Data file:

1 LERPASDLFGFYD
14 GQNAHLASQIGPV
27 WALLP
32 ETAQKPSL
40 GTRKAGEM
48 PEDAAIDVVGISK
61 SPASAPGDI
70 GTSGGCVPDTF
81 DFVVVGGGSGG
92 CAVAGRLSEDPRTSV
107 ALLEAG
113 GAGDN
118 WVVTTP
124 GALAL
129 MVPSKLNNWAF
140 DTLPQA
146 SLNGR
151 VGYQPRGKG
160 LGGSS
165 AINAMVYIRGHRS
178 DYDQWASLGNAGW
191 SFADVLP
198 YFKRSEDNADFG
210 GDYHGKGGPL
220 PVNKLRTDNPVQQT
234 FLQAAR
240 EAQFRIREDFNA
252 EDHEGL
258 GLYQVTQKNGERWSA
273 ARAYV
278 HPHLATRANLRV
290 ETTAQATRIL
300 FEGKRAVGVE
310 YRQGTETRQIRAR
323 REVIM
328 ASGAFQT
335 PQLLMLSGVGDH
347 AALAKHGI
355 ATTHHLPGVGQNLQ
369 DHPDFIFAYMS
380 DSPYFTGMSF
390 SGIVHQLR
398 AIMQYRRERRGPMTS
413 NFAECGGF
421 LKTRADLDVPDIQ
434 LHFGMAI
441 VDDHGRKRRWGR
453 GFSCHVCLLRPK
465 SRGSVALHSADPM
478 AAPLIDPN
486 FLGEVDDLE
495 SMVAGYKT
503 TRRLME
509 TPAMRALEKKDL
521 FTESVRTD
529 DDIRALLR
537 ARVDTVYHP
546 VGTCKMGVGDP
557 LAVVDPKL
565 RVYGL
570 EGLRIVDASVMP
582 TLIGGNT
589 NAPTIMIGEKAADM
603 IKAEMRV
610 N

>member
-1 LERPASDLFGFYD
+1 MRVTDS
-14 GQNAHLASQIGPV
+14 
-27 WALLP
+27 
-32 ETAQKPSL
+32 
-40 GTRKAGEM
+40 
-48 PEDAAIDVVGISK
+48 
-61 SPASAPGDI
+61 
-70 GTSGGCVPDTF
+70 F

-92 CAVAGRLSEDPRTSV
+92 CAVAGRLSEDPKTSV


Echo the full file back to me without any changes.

1 LERPASDLFGFYD
14 GQNAHLASQIGPV
27 WALLP
32 ETAQKPSL
40 GTRKAGEM
48 PEDAAIDVVGISK
61 SPASAPGDI
70 GTSGGCVPDTF
81 DFVVVGGGSGG
92 CAVAGRLSEDPRTSV
107 ALLEAG
113 GAGDN
118 WVVTTP
124 GALAL
129 MVPSKLNNWAF
140 DTLPQA
146 SLNGR
151 VGYQPRGKG
160 LGGSS
165 AINAMVYIRGHRS
178 DYDQWASLGNAGW
191 SFADVLP
198 YFKRSEDNADFG
210 GDYHGKGGPL
220 PVNKLRTDNPVQQT
234 FLQAAR
240 EAQFRIREDFNA
252 EDHEGL
258 GLYQVTQKNGERWSA
273 ARAYV
278 HPHLATRANLRV
290 ETTAQATRIL
300 FEGKRAVGVE
310 YRQGTETRQIRAR
323 REVIM
328 ASGAFQT
335 PQLLMLSGVGDH
347 AALAKHGI
355 ATTHHLPGVGQNLQ
369 DHPDFIFAYMS
380 DSPYFTGMSF
390 SGIVHQLR
398 AIMQYRRERRGPMTS
413 NFAECGGF
421 LKTRADLDVPDIQ
434 LHFGMAI
441 VDDHGRKRRWGR
453 GFSCHVCLLRPK
465 SRGSVALHSADPM
478 AAPLIDPN
486 FLGEVDDLE
495 SMVAGYKT
503 TRRLME
509 TPAMRALEKKDL
521 FTESVRTD
529 DDIRALLR
537 ARVDTVYHP
546 VGTCKMGVGDP
557 LAVVDPKL
565 RVYGL
570 EGLRIVDASVMP
582 TLIGGNT
589 NAPTIMIGEKAADM
603 IKAEMRV
610 N

>member
-1 LERPASDLFGFYD
+1 MRVTDS
-14 GQNAHLASQIGPV
+14 
-27 WALLP
+27 
-32 ETAQKPSL
+32 
-40 GTRKAGEM
+40 
-48 PEDAAIDVVGISK
+48 
-61 SPASAPGDI
+61 
-70 GTSGGCVPDTF
+70 F

-92 CAVAGRLSEDPRTSV
+92 CAVAGRLSEDPKTSV